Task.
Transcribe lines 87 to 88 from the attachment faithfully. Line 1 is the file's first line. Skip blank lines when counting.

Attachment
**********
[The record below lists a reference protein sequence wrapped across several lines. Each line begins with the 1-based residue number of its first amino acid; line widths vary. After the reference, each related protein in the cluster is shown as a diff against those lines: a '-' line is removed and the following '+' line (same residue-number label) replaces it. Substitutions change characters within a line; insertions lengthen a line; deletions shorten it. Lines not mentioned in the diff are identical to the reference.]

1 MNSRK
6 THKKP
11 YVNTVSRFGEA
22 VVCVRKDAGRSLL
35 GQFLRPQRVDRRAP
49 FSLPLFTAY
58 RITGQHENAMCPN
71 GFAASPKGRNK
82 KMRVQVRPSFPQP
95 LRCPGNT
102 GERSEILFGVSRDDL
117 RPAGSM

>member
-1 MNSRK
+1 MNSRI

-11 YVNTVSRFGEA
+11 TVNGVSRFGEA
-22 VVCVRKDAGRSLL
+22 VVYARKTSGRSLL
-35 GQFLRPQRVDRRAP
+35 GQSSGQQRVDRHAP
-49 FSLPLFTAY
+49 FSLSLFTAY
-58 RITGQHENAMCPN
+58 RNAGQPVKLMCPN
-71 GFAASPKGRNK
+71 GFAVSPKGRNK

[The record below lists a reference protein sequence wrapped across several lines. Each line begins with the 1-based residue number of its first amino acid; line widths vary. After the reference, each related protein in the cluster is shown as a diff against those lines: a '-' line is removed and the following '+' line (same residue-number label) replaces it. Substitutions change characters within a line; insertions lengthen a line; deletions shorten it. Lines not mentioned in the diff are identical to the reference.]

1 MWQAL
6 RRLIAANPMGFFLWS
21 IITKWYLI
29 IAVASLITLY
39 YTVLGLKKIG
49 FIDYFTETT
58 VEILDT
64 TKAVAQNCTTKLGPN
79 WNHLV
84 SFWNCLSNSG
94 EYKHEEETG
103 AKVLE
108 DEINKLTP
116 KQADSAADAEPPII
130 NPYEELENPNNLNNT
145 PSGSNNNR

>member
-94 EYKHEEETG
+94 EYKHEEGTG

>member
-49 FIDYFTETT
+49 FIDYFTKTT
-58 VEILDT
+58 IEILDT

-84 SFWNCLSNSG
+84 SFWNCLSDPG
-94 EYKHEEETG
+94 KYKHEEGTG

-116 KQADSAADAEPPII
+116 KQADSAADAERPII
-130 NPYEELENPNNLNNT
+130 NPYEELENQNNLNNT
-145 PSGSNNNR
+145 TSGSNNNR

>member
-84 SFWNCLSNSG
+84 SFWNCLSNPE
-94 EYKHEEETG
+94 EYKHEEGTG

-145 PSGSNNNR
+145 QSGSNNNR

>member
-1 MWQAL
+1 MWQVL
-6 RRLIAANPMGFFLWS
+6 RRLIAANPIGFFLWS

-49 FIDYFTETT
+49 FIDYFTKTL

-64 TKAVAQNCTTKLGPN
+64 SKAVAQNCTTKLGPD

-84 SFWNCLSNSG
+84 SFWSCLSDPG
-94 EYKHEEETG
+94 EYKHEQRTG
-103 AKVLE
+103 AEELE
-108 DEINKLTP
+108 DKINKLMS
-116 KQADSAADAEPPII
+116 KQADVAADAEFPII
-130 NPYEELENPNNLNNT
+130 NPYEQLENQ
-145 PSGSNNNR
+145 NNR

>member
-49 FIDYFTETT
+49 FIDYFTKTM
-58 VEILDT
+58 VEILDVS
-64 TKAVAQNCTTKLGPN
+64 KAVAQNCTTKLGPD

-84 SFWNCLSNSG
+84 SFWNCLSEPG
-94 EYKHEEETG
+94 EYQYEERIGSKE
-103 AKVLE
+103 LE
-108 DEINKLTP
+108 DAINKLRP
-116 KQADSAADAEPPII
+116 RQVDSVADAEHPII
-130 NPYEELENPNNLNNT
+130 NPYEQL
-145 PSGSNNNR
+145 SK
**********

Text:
+108 DKINKLMS
-116 KQADSAADAEPPII